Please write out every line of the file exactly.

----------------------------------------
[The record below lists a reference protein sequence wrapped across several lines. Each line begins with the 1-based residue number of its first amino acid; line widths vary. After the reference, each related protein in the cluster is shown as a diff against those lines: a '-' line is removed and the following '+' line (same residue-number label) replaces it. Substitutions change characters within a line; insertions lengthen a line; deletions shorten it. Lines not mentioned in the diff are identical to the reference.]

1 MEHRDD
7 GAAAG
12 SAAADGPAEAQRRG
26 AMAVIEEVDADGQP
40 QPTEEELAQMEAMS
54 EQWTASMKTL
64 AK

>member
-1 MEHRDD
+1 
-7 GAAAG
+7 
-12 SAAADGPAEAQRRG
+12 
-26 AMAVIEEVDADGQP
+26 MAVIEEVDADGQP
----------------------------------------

[The record below lists a reference protein sequence wrapped across several lines. Each line begins with the 1-based residue number of its first amino acid; line widths vary. After the reference, each related protein in the cluster is shown as a diff against those lines: a '-' line is removed and the following '+' line (same residue-number label) replaces it. Substitutions change characters within a line; insertions lengthen a line; deletions shorten it. Lines not mentioned in the diff are identical to the reference.]

1 MEHRDD
7 GAAAG
12 SAAADGPAEAQRRG
26 AMAVIEEVDADGQP
40 QPTEEELAQMEAMS
54 EQWTASMKTL
64 AK

>member
-1 MEHRDD
+1 
-7 GAAAG
+7 
-12 SAAADGPAEAQRRG
+12 
-26 AMAVIEEVDADGQP
+26 MAVIEEVDADGQP